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Sauce

August 13, 2006

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Sauce is a cool, comfortably hip restaurant (with a joint bar) on the southern edge of the ever-gentrifying Hayes Valley. Although the immediate vicinity of Sauce has not seen the kind of transformation that Hayes Street proper has, change is on the way, as they are already constructing some new condominiums just down the street. Sauce specializes in gourmet, upgraded versions of what is essentially American comfort food. For example, the menu features a “mac and cheese” dish with a four cheese sauce (we believe it’s the same four cheese sauce we’ll discuss just a little later) that has asparagus and roasted chicken. There is also a bacon-wrapped meatloaf, and another dish which is essentially just steak, eggs, and potatoes, but upgraded with smoked sea salt and a chipotle Hollandaise. This comfort food theme carries over into the dessert menu, which, among other things, features a PB & J dessert, chocolate chip pancakes, a Guinness milkshake, and various incarnations of ice cream and doughnuts. Upon finishing our meal, Short Exact was too full to try any of these desserts (though we were tempted by the chocolate chip pancakes). However, as you’ll find out if you keep reading, the food itself was actually less than stellar, so perhaps going to Sauce for a drink and a dessert (and skipping the main menu altogether) might not be such a bad idea.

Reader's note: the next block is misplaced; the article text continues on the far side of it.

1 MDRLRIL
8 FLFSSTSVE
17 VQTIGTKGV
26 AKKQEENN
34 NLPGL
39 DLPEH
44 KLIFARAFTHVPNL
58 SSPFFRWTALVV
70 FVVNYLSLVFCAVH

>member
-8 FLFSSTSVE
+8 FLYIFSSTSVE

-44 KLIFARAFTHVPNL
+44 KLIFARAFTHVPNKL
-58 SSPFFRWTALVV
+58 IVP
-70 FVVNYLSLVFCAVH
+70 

The food may not have been stellar, but the service was actually quite good: warm and courteous, and very accommodating, given the fact that Short Exact was dining solo on this particular evening. Sauce of course has appetizers, but the portions are larger than a standard appetizer, and rather than calling them appetizers, they are called “social plates”: they are meant to be shared. Since we had no dining companion this time, our server, without any prompt, first offered a half-order in case a full social plate was too much. Short Exact was not terribly hungry at the time, and we most certainly appreciated this offer. A little later, though, upon hearing that we were stuck deciding between two of the appetizers, our server then offered even smaller portions of each, so that we could try both, while still having a reasonably-sized total portion. When our appetizer arrived, we saw that we were given 1/3 of each of the dishes (i.e. 2 pieces each). And sure enough, when the bill arrived, we were charged for 1/3 of each appetizer, with no extra charge. We thought this was a very nice touch.